A link post is a post whose purpose is simply to introduce something on another site and then link to it. For example, a link post about Dinner in the Sky, which, after describing the experience and pointing out the most interesting details, then links to the official site.

  6. Posted August 11, 2007 at 2:49 pm | Permalink

    Thanks for the kind comments and the good question. I am sorry that reply in this untimely manner, but I actually managed to forget that I am not alerted about comments on this blog automatically – DOH!

    To Michaels explanation would I just add that I view link posts as posts containing more links and that its main (or only) purpose is to highlight information found elsewhere. This “elsewhere” can be on the same site (like in a weekly round up) or on other sites. Mine are all meant at highlighting articles other people have written with the purpose of letting more people know about them or to let people seeking information on a specific topic find good information more easily.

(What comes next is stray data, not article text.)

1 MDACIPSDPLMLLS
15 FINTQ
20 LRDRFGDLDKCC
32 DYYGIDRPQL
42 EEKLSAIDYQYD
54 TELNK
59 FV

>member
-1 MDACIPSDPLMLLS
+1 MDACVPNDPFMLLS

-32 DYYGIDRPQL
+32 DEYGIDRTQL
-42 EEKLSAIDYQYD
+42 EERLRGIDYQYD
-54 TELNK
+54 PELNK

As I write in the introduction do I consider link posts a vital part of blogging. Blindly churning out new articles on topics already covered well does not make sense to me. Since I always try to add my own angle on what I link (as well as the overall subject) do I believe that I do a service as well as contribute something new. Sometimes you do have an entirely new angle on something or you need something off your chest and then is writing an article without references naturally fine.

    If everyone wrote link posts there would be nothing to substantial to link to, but if no one wrote link posts the best articles already written would soon drown in the sea of new information added every day. I see it as one of my purposes to help as many as I can find the best answers to their questions etc and hence does link posts play an important role in my blogging ventures.

    Coincidently is it my intention to add to this subject next week so do stay tuned :-)


16 Trackbacks/Pingbacks